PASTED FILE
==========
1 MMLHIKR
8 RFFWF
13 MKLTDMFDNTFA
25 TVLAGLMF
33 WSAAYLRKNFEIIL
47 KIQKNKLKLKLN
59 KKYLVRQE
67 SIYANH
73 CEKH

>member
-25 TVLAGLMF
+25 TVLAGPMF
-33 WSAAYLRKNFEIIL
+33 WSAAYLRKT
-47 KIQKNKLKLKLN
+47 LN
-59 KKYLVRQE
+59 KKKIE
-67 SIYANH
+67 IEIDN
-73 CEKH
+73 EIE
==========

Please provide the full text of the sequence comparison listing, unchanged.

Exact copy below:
1 MMLHIKR
8 RFFWF
13 MKLTDMFDNTFA
25 TVLAGLMF
33 WSAAYLRKNFEIIL
47 KIQKNKLKLKLN
59 KKYLVRQE
67 SIYANH
73 CEKH

>member
-25 TVLAGLMF
+25 TVLAGPMF
-33 WSAAYLRKNFEIIL
+33 WSAAYLRKT
-47 KIQKNKLKLKLN
+47 LN
-59 KKYLVRQE
+59 KKKIE
-67 SIYANH
+67 IEIDN
-73 CEKH
+73 EIE